Diabetic foot disease is associated with reduced erythrocyte deformability

Avivit Cahn*, Leonid Livshits, Ariel Srulevich, Itamar Raz, Shaul Yedgar, Gregory Barshtein

*Corresponding author for this work

Research output: Contribution to journalArticlepeer-review

24 Scopus citations

Abstract

The pathogenesis of diabetic foot disease is multifactorial and encompasses microvascular and macrovascular pathologies. Abnormal blood rheology may also play a part in its development. Using a cell flow analyser (CFA), we examined the association between erythrocyte deformability and diabetic foot disease. Erythrocytes from diabetic patients with no known microvascular complications (n = 11) and patients suffering from a diabetic foot ulcer (n = 11) were isolated and their average elongation ratio (ER) as well as the ER distribution curve were measured. Average ER was decreased in the diabetic foot patients compared with the patients with diabetes and no complications (1·64 ± 0·07 versus 1·71 ± 0·1; P = 0·036). A significant rise in the percentage of minimally deformable red blood cells RBCs in diabetic foot patients compared with the patients with no complications was observed (37·89% ± 8·12% versus 30·61% ± 10·17%; P = 0·039) accompanied by a significant decrease in the percentage of highly deformable RBCs (12·47% ± 4·43% versus 17·49% ± 8·17% P = 0·046). Reduced erythrocyte deformability may slow capillary flow in the microvasculature and prolong wound healing in diabetic foot patients. Conversely, it may be the low-grade inflammatory state imposed by diabetic foot disease that reduces erythrocyte deformability. Further study of the rheological changes associated with diabetic foot disease may enhance our understanding of its pathogenesis and aid in the study of novel therapeutic approaches.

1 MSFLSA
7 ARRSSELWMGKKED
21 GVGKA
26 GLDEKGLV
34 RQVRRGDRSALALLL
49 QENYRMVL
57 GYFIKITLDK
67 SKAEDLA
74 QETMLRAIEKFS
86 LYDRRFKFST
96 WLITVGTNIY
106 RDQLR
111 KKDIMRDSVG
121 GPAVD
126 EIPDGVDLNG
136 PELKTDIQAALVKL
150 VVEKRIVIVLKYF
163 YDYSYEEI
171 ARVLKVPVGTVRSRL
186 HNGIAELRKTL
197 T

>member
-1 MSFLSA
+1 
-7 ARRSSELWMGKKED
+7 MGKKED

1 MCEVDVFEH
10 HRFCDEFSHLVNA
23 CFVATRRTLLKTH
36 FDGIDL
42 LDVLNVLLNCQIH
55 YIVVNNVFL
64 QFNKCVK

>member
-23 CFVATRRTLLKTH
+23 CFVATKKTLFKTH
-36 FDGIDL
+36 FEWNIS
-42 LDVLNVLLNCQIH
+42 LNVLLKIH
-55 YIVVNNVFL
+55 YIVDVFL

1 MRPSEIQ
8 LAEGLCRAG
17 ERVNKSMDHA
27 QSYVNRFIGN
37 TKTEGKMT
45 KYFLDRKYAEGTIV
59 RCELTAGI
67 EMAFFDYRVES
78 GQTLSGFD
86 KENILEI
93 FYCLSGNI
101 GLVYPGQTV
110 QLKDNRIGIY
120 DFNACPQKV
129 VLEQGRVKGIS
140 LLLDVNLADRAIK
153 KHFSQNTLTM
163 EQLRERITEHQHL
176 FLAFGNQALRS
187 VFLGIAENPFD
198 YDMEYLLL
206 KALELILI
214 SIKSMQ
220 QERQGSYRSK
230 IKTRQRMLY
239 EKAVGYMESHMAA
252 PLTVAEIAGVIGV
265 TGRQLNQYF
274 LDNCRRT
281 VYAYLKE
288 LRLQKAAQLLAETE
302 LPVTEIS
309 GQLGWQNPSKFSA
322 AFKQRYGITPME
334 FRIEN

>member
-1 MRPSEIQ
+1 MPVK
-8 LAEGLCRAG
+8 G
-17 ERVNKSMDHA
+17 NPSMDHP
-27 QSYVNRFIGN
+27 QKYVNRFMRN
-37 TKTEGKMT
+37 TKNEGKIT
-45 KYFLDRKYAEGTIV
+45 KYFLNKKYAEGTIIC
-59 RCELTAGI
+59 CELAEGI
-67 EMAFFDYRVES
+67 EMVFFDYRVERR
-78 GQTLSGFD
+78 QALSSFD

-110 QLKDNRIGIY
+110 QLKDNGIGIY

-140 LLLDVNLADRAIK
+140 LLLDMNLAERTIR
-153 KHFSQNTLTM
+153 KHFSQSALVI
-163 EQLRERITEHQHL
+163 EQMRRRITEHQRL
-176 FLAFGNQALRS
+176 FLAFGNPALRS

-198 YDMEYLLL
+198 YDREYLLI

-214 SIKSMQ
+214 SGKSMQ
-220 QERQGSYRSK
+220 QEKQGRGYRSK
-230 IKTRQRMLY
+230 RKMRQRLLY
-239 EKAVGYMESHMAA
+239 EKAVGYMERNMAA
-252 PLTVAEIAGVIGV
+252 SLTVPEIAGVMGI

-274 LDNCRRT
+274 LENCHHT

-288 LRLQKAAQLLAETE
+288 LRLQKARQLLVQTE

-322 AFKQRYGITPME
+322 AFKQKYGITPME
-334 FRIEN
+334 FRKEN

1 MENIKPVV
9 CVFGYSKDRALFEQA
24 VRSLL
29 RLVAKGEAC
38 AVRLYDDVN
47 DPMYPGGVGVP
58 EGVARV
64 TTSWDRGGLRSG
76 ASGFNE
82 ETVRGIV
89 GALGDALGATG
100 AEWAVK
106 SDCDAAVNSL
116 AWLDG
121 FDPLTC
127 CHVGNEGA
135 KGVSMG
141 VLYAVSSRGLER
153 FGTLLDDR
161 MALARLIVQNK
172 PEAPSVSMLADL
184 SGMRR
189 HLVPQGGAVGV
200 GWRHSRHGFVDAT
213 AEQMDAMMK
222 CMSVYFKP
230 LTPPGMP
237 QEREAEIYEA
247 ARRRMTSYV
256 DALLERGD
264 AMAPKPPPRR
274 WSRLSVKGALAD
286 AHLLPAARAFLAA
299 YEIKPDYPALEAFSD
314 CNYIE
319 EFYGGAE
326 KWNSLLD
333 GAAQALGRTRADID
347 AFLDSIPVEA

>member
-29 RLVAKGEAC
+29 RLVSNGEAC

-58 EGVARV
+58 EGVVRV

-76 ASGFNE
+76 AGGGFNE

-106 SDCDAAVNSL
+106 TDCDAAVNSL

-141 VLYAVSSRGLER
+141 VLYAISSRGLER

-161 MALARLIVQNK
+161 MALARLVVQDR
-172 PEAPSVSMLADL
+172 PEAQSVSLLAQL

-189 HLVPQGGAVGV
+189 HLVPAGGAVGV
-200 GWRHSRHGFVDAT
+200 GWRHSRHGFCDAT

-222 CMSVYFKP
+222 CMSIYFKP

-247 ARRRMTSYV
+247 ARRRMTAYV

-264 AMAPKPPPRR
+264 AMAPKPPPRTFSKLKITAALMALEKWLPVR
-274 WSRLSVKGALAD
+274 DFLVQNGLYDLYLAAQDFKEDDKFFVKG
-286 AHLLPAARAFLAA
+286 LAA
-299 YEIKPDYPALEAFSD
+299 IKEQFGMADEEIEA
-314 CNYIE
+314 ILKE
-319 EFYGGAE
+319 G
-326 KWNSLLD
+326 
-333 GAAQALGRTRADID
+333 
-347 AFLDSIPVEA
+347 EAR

Original languageAmerican English
Pages (from-to)500-504
Number of pages5
JournalInternational Wound Journal
Volume13
Issue number4
DOIs
StatePublished - 1 Aug 2016
Externally publishedYes

Bibliographical note

Publisher Copyright:
© 2015 Medicalhelplines.com Inc and John Wiley & Sons Ltd.

Keywords

  • Cell flow analyser
  • Diabetic foot
  • Erythrocyte deformability

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